But why is it okay when the Kannadiga people are "represented by" Hindis or Tamils or what-have-yous? Why is it okay when New Delhi rules Bengaluru either directly or through decisions taken in party high commands? Why is it okay when the topmost offices in the city corporation of the capital of Karnataka are filled by Tamilians and every one of their cousins? Why is it okay when political parties such as AIADMK and MES - with published agendas totally against the good of Kannada, Karnataka and Kannadigas - are even allowed to contest elections in Karnataka? Is it a valid democratic electoral system which allows parties whose ideologies consider linguistic diversity as a hurdle to progress to contest elections in different linguistic states? Is it a valid democratic electoral system which allows parties which are controlled by non-Kannadigas to contest elections in Karnataka? So what if the pawns speak Kannada?

Why do we still call the system of governance (if any governance has ever existed in Karnataka after the collapse of the Vijayanagara Empire) in Karnataka a democracy?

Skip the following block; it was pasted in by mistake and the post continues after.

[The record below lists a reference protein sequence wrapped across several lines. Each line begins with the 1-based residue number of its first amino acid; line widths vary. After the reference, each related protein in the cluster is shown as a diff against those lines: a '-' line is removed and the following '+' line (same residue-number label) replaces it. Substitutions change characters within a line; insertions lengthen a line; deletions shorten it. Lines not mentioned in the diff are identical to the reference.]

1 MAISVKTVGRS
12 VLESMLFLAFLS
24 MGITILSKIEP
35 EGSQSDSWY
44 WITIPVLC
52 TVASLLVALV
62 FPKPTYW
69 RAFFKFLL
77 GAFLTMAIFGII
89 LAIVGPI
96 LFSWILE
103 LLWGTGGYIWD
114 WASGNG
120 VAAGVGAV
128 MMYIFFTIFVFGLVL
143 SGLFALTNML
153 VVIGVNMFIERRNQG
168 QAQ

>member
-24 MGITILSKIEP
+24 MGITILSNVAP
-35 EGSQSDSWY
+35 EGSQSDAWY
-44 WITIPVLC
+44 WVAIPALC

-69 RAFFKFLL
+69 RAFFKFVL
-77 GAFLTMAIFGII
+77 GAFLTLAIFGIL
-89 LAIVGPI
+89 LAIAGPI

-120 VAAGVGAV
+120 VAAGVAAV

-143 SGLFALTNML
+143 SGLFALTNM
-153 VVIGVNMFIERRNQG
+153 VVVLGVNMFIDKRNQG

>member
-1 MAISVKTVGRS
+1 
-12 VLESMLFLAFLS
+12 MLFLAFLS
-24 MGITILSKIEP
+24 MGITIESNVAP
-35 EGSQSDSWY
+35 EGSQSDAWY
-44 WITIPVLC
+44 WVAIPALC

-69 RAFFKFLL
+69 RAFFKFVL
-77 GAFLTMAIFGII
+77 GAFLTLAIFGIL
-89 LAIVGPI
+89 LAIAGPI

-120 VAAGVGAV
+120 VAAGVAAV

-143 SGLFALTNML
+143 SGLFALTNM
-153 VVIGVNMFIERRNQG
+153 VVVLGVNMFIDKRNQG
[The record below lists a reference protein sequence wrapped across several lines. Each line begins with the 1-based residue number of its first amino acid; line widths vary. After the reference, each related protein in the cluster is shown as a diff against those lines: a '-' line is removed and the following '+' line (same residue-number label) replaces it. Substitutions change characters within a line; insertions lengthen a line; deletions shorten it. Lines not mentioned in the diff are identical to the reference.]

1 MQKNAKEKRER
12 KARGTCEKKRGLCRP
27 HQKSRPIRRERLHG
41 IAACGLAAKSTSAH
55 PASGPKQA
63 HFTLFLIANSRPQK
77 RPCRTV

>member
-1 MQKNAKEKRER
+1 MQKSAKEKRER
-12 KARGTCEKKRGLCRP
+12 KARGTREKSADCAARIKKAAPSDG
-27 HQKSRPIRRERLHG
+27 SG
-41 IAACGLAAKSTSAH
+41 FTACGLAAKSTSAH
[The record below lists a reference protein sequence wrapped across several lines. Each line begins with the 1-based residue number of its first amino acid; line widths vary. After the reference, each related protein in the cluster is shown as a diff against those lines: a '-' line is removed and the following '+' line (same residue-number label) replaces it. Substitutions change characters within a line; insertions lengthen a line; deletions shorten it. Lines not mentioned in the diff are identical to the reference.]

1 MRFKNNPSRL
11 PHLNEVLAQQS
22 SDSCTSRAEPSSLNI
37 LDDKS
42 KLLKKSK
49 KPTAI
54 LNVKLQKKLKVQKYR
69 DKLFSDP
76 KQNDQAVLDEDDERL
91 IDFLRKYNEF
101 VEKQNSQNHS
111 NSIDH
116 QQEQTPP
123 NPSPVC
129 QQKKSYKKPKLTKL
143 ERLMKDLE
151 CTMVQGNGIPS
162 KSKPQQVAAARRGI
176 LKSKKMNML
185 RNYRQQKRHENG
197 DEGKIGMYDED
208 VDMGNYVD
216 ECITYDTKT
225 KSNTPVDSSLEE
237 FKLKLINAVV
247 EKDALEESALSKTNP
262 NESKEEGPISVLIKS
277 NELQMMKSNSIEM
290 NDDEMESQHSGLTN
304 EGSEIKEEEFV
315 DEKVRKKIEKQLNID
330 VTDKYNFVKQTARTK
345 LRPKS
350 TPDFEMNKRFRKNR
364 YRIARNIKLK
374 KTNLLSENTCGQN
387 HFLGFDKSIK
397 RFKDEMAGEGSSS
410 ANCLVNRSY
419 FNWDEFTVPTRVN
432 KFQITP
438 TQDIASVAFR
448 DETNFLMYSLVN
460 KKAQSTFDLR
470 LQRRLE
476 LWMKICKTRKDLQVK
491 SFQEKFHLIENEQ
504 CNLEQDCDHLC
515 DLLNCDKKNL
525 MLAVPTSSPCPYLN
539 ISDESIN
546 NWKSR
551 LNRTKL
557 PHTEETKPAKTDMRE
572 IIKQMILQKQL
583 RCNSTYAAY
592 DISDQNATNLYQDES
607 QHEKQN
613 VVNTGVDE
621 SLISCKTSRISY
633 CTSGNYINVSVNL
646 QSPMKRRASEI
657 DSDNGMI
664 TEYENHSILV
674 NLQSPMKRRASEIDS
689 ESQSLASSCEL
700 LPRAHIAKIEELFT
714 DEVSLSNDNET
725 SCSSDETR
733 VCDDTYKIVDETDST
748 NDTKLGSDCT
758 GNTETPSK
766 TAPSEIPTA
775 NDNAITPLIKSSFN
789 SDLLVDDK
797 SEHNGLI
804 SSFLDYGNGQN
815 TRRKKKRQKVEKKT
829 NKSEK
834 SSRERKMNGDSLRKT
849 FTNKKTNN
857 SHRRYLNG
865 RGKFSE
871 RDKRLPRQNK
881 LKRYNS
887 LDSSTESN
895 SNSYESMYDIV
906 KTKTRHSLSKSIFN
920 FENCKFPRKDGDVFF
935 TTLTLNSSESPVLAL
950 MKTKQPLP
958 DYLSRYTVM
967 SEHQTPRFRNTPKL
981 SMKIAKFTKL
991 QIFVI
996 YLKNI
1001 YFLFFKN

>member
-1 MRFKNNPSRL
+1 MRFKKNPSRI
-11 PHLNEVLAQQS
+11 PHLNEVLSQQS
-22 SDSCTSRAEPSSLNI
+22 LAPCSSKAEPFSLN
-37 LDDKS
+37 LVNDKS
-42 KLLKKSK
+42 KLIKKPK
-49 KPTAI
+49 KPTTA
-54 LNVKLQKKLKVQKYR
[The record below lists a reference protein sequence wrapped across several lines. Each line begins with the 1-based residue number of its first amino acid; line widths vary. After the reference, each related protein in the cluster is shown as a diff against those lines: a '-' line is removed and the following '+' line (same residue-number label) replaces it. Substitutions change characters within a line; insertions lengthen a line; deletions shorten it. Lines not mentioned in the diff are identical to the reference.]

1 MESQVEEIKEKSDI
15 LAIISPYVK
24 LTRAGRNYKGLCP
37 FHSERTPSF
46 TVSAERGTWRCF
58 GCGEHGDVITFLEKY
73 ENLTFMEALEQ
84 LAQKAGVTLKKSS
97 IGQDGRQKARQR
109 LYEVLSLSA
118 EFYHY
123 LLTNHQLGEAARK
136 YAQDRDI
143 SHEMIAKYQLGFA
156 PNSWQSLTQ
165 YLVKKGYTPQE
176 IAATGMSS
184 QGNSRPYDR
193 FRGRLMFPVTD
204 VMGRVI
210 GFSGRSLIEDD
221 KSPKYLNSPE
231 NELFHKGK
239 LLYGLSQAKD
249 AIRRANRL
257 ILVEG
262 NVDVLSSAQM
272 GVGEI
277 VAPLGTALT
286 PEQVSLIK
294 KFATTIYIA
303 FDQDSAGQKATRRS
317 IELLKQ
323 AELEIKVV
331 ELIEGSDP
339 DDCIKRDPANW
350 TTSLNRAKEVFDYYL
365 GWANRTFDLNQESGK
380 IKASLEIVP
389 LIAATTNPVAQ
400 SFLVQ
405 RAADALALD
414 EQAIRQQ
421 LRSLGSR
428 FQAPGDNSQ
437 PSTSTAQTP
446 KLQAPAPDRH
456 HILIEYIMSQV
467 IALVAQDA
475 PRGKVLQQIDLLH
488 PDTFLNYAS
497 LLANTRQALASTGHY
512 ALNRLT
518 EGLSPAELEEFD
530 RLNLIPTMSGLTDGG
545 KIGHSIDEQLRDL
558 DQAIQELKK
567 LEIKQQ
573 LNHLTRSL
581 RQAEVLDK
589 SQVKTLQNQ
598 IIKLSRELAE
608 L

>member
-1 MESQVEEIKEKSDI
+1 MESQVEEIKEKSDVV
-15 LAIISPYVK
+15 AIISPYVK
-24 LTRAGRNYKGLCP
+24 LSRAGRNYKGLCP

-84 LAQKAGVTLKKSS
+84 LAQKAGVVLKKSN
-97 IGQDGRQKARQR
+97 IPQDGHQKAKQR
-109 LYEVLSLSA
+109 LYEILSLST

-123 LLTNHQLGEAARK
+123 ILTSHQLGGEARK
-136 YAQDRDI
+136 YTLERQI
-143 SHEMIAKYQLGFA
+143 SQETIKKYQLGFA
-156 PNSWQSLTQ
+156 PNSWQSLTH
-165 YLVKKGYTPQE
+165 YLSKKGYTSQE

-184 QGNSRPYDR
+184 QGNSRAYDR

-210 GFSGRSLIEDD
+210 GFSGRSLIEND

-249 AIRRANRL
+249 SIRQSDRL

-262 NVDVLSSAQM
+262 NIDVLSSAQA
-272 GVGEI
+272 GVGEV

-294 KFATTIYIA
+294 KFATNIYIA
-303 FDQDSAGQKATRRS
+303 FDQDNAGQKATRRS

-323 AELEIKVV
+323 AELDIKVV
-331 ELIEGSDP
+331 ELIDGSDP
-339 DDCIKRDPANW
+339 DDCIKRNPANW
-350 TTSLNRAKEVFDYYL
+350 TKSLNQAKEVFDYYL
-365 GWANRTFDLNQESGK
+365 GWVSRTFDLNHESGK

Dial 'S'ilence for death!

The Kannadiga consumer has been stuck in strange circumstances in a market, which in reality exists only because of him. While the consumer's language and hence the consumer himself are being neglected in business, a language alien to them is receiving red-carpet welcome as the medium for all business activities. This has led to a situation that is inconvenient and insulting to the Kannadiga consumer. There is an urgent necessity for awareness among Kannadiga consumers. The consumer needs to be educated of his stance in the market, and the finer details of the market's economics. This awareness will help turn the situation in the consumer's favour and get them the very much deserved reverence in the market.